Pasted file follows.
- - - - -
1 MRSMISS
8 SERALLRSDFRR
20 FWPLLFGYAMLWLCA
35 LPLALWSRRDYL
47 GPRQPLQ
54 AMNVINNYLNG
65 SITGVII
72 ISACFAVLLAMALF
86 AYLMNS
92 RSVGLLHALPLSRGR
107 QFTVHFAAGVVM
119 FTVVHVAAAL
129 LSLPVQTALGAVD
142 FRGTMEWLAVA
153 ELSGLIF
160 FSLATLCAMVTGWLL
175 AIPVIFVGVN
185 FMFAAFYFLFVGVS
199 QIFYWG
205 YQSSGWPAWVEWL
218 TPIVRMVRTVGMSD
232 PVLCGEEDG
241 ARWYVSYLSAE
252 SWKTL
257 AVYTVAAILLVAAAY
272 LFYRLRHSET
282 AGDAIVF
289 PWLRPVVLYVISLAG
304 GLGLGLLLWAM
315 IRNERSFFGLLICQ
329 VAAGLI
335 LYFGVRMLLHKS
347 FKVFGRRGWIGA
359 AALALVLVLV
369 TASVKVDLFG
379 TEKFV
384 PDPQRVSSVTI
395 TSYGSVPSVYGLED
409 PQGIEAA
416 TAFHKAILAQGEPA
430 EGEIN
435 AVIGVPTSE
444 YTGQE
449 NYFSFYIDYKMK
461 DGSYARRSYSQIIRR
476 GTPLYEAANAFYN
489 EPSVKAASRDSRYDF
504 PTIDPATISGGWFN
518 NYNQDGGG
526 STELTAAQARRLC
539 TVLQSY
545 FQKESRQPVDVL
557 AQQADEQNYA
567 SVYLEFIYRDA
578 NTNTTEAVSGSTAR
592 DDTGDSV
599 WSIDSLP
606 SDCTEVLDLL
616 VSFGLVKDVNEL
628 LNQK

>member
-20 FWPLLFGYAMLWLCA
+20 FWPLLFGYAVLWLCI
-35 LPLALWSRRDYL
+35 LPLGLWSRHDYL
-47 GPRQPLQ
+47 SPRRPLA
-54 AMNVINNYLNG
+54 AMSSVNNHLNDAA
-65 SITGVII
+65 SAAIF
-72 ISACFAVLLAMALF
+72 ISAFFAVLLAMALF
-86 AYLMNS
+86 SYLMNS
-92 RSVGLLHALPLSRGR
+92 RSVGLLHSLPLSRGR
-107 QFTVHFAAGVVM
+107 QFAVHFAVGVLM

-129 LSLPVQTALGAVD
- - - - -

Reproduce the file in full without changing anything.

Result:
1 MRSMISS
8 SERALLRSDFRR
20 FWPLLFGYAMLWLCA
35 LPLALWSRRDYL
47 GPRQPLQ
54 AMNVINNYLNG
65 SITGVII
72 ISACFAVLLAMALF
86 AYLMNS
92 RSVGLLHALPLSRGR
107 QFTVHFAAGVVM
119 FTVVHVAAAL
129 LSLPVQTALGAVD
142 FRGTMEWLAVA
153 ELSGLIF
160 FSLATLCAMVTGWLL
175 AIPVIFVGVN
185 FMFAAFYFLFVGVS
199 QIFYWG
205 YQSSGWPAWVEWL
218 TPIVRMVRTVGMSD
232 PVLCGEEDG
241 ARWYVSYLSAE
252 SWKTL
257 AVYTVAAILLVAAAY
272 LFYRLRHSET
282 AGDAIVF
289 PWLRPVVLYVISLAG
304 GLGLGLLLWAM
315 IRNERSFFGLLICQ
329 VAAGLI
335 LYFGVRMLLHKS
347 FKVFGRRGWIGA
359 AALALVLVLV
369 TASVKVDLFG
379 TEKFV
384 PDPQRVSSVTI
395 TSYGSVPSVYGLED
409 PQGIEAA
416 TAFHKAILAQGEPA
430 EGEIN
435 AVIGVPTSE
444 YTGQE
449 NYFSFYIDYKMK
461 DGSYARRSYSQIIRR
476 GTPLYEAANAFYN
489 EPSVKAASRDSRYDF
504 PTIDPATISGGWFN
518 NYNQDGGG
526 STELTAAQARRLC
539 TVLQSY
545 FQKESRQPVDVL
557 AQQADEQNYA
567 SVYLEFIYRDA
578 NTNTTEAVSGSTAR
592 DDTGDSV
599 WSIDSLP
606 SDCTEVLDLL
616 VSFGLVKDVNEL
628 LNQK

>member
-20 FWPLLFGYAMLWLCA
+20 FWPLLFGYAVLWLCI
-35 LPLALWSRRDYL
+35 LPLGLWSRHDYL
-47 GPRQPLQ
+47 SPRRPLA
-54 AMNVINNYLNG
+54 AMSSVNNHLNDAA
-65 SITGVII
+65 SAAIF
-72 ISACFAVLLAMALF
+72 ISAFFAVLLAMALF
-86 AYLMNS
+86 SYLMNS
-92 RSVGLLHALPLSRGR
+92 RSVGLLHSLPLSRGR
-107 QFTVHFAAGVVM
+107 QFAVHFAVGVLM

-129 LSLPVQTALGAVD